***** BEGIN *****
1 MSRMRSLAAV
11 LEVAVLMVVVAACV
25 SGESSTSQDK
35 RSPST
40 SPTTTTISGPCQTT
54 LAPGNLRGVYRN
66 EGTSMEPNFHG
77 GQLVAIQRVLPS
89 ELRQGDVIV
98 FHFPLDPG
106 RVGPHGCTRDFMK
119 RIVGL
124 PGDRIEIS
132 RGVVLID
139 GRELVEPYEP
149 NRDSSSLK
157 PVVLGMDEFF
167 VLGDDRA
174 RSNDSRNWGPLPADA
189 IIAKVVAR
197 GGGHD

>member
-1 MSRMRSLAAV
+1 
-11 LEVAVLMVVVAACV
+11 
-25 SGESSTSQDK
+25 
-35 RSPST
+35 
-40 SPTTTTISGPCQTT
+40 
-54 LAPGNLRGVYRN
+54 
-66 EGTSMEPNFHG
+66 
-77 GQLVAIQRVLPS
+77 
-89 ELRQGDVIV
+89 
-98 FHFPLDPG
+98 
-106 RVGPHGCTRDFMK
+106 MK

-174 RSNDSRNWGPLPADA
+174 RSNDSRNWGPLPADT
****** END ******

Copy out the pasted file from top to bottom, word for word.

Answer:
1 MSRMRSLAAV
11 LEVAVLMVVVAACV
25 SGESSTSQDK
35 RSPST
40 SPTTTTISGPCQTT
54 LAPGNLRGVYRN
66 EGTSMEPNFHG
77 GQLVAIQRVLPS
89 ELRQGDVIV
98 FHFPLDPG
106 RVGPHGCTRDFMK
119 RIVGL
124 PGDRIEIS
132 RGVVLID
139 GRELVEPYEP
149 NRDSSSLK
157 PVVLGMDEFF
167 VLGDDRA
174 RSNDSRNWGPLPADA
189 IIAKVVAR
197 GGGHD

>member
-1 MSRMRSLAAV
+1 
-11 LEVAVLMVVVAACV
+11 
-25 SGESSTSQDK
+25 
-35 RSPST
+35 
-40 SPTTTTISGPCQTT
+40 
-54 LAPGNLRGVYRN
+54 
-66 EGTSMEPNFHG
+66 
-77 GQLVAIQRVLPS
+77 
-89 ELRQGDVIV
+89 
-98 FHFPLDPG
+98 
-106 RVGPHGCTRDFMK
+106 MK

-174 RSNDSRNWGPLPADA
+174 RSNDSRNWGPLPADT